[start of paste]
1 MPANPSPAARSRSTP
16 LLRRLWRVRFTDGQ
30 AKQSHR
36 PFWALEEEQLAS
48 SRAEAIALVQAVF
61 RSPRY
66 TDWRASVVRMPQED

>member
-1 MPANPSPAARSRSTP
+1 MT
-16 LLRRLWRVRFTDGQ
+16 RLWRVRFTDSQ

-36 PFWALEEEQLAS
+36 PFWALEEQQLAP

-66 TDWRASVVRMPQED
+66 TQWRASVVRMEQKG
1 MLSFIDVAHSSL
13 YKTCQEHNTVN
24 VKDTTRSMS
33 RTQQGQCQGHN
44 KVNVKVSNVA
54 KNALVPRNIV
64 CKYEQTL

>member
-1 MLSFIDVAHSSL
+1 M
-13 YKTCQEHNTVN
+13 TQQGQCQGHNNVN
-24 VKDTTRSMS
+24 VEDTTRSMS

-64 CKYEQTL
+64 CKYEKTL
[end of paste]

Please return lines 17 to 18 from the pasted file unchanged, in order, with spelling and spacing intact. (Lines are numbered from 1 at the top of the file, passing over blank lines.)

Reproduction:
1 MLSFIDVAHSSL
13 YKTCQEHNTVN